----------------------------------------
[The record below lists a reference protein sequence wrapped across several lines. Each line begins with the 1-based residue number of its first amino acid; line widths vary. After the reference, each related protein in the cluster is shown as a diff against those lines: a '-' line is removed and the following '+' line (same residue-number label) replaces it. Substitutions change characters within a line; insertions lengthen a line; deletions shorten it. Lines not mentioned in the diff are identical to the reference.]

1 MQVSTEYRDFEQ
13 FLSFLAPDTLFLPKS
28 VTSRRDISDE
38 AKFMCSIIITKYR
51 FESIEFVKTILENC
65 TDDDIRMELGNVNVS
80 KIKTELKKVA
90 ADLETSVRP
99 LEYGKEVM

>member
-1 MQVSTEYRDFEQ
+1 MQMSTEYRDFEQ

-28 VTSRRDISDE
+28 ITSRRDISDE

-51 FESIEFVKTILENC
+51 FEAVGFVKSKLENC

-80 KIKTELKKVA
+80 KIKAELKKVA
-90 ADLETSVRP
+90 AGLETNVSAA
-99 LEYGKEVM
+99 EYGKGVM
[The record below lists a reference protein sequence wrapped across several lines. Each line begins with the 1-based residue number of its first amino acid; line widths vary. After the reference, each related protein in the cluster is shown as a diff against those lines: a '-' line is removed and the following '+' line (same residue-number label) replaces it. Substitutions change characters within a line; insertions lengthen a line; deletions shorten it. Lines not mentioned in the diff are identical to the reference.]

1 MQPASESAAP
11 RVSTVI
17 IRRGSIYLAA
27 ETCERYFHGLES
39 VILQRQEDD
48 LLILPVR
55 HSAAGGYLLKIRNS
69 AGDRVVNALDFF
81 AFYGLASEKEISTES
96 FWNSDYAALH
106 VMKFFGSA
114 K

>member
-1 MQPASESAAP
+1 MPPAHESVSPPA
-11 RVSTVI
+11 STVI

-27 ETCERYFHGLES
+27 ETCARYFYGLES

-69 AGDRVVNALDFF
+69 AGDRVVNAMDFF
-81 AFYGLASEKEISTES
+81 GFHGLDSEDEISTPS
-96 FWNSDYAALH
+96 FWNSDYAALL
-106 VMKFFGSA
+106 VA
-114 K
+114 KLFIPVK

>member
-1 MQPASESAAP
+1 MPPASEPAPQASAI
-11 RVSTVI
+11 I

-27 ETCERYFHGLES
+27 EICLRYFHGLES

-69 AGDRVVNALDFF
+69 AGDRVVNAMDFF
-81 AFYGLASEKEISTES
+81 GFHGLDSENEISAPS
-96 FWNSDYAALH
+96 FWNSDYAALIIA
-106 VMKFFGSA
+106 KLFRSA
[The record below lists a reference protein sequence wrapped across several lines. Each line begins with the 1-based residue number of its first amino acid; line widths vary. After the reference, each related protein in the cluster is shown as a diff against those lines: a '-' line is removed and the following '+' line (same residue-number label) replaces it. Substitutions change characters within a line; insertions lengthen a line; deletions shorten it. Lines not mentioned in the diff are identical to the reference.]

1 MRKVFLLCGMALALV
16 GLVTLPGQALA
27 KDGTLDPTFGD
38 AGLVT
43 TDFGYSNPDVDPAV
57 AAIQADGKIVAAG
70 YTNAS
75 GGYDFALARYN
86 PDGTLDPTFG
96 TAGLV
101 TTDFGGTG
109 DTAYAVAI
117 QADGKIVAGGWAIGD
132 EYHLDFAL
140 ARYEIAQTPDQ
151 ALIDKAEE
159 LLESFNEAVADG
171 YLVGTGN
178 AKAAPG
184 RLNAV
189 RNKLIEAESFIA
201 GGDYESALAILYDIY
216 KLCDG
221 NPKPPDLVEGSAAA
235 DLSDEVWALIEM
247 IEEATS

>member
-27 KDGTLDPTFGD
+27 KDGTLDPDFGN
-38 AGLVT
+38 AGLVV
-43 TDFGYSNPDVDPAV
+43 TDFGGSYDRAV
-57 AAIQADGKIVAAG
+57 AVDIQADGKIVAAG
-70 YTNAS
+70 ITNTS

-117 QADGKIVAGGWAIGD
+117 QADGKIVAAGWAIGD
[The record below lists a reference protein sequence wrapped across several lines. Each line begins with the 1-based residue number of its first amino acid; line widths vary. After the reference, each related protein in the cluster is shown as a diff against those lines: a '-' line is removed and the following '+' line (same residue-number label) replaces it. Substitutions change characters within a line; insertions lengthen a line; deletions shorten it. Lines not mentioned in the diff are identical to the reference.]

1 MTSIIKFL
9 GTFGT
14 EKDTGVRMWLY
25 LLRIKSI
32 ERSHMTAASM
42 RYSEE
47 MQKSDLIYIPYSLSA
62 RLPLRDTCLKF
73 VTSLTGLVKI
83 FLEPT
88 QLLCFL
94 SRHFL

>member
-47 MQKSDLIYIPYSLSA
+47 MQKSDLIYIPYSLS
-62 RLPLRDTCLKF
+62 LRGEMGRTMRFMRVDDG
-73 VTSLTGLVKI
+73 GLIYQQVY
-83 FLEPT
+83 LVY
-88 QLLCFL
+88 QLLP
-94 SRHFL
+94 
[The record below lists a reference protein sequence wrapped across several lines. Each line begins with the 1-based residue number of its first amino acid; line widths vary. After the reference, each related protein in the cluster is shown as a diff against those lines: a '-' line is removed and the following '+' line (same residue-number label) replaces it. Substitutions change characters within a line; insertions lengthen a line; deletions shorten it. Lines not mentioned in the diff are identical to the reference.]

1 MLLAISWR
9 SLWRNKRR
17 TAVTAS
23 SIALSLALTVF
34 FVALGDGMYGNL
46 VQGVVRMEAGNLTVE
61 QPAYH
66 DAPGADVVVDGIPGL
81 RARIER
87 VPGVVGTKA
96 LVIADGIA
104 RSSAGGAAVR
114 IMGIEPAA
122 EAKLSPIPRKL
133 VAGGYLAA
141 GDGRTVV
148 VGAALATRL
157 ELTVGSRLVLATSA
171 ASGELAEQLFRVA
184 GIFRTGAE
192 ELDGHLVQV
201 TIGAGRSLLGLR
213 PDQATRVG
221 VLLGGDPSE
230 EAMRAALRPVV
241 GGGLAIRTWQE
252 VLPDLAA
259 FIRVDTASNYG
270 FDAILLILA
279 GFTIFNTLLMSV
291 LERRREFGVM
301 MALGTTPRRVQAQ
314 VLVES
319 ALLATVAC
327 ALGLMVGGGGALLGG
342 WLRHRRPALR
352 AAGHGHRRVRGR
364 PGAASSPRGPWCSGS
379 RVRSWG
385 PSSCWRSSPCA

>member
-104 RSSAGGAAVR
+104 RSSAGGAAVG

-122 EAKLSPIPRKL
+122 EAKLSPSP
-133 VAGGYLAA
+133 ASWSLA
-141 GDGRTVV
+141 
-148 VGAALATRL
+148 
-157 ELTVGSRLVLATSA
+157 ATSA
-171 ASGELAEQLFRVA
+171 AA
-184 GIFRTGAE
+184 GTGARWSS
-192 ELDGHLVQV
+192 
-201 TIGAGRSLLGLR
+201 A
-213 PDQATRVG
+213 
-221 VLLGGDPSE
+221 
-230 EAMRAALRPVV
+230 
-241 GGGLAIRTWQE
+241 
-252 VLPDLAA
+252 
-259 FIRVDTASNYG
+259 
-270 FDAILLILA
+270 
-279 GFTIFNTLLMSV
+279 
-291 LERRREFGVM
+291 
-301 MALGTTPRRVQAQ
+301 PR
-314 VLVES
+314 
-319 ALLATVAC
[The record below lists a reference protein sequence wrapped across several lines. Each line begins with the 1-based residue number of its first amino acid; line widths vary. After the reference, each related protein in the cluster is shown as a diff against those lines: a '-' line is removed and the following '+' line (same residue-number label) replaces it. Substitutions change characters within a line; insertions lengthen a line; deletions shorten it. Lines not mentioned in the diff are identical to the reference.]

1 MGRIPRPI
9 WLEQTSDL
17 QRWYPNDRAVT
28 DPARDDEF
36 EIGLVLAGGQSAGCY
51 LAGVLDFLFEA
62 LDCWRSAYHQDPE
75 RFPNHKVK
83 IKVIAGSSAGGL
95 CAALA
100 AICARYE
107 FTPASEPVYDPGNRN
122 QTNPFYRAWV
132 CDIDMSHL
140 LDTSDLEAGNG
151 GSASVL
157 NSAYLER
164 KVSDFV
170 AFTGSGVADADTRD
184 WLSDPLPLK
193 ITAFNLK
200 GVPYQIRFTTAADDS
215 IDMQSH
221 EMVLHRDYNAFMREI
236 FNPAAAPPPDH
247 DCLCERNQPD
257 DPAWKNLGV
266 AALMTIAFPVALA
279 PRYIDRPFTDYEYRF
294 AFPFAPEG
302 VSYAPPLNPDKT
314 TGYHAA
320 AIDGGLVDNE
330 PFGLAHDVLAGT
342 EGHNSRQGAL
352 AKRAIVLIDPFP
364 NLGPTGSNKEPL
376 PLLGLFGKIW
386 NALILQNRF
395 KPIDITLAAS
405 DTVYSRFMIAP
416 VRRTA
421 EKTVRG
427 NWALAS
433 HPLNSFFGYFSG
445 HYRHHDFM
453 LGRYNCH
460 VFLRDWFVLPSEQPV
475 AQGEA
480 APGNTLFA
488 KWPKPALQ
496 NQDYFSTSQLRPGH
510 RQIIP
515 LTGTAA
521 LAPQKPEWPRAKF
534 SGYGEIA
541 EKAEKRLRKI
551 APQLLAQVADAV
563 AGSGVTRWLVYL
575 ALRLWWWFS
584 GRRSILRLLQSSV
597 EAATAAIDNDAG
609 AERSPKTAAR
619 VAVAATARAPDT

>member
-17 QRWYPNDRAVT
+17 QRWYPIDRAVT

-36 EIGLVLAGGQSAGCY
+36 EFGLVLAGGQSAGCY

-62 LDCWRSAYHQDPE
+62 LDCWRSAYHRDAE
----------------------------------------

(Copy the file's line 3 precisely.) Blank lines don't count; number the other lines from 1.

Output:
13 FLSFLAPDTLFLPKS